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  1. #1
    Senior Member Capecodder's Avatar
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    Freewheel Rebuild

    After reading all the posts recommending NOT to try and rebuild or take apart a Freewheel, I decided to do it anyway. Well, I completly rebuilt my Suntour (Perfect) Freewheel and it works beautifuly. I have no idea what all the fuss is about in regards to taking one apart? I took mine apart and replaced the Pawls, Spring Pins, Springs, and Bearings. Lubed everthing with Super Lube (with Teflon) and reassembled it with zero issues. I now have a like new Freewheel and enjoyed the rebuild. If you have been thinking of rebuilding your freewheel and have hesitated due to everyone saying it's too difficult go for it! It is easy and you end up with a great (like new) Freewheel.

  2. #2
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    Where did you get the replacement parts? Can you also get new cogs to replace worn ones?

    For most riders, freewheels are inexpensive and the cogs wear out first so it isn't worth the time to rebuild them. The job isn't that difficult as you have discovered but it is a bit painstaking to deal with all of those 1/8" bearings.

  3. #3
    Senior Member Capecodder's Avatar
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    As for the parts..... A friend of mine had them from a Suntour freewheel he had taken apart years ago and had no use for them so gave them to me. I don't know if you can get replacment parts for them or not. He had them and they were free so that's why I took the chance on the rebuild or I would have just bought a NOS........ I enjoyed doing it and found one of the pawl springs was broken so only one pawl would engage.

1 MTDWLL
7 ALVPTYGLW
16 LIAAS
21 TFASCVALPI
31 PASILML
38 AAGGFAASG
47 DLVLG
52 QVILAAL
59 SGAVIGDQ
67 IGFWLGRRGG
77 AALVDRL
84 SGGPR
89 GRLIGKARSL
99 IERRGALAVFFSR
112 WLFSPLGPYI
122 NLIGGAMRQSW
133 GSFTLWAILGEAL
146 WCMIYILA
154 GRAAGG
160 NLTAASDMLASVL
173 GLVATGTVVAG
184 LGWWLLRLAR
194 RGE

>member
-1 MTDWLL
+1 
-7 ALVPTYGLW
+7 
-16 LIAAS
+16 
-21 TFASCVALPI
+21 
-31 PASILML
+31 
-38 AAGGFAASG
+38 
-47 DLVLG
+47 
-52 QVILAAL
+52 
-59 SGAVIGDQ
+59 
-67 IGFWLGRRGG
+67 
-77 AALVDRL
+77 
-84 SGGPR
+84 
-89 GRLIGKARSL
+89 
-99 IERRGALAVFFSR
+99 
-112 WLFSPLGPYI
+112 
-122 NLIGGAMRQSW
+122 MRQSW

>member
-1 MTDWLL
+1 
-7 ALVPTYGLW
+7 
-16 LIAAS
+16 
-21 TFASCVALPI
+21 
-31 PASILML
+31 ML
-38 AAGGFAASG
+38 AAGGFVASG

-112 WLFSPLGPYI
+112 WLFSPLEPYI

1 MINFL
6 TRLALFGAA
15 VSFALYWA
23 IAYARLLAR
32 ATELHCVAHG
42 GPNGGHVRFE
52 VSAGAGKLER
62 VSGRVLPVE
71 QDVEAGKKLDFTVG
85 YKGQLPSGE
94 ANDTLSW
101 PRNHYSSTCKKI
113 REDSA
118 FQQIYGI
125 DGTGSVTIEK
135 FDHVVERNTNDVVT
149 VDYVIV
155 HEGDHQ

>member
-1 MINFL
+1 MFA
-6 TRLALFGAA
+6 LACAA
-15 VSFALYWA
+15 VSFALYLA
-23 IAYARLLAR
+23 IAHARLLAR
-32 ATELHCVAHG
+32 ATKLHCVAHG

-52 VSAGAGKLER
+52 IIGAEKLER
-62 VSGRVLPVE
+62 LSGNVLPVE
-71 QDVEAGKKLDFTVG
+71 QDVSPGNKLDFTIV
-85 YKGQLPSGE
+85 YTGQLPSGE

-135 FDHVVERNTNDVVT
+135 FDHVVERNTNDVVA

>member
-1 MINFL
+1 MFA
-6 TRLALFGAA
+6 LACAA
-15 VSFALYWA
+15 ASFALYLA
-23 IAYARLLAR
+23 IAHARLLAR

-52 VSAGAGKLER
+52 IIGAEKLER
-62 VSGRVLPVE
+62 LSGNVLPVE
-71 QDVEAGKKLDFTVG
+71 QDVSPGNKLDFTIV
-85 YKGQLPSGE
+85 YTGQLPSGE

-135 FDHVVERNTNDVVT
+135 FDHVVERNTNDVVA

4. #4
    bike whisperer Kimmo's Avatar
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    I just overhauled a cassette body today myself. Was changing from a 7spd to second-hand MTB 8spd one, and my old one was in better nick, so I used the bearings and double cup from it.

    Also, you can often reduce free play in these by removing a shim.

  5. #5
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    OK, that explains it. Sun Tour (the real Sun Tour, not the current owners of the name) has been out of business since the mid-1990's and I don't think they ever sold freewheel repair parts as separate items, and certainly not to the end-user. So, the only source for parts is to cannibalize another freewheel.

    I recall the days when every bike shop had a Sun Tour "Cog Board" with every individual cog they made and you could, within reason, build any configuration freewheel you wished. Indexing and the advent of more and more "speeds" ended that.

  6. #6
    SE Wis dedhed's Avatar
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    Part of the problem is people take them apart without knowing what's involved and a million tiny BB's go everywhere (don't ask me how I know). As HR said parts not generally available and better shifting replacements are readily available, reasonably priced. I've done it, but mostly for fun and experience.
    '68 Raleigh Sprite, '02 Raleigh C500, '84 Raleigh Gran Prix, '91 Trek 400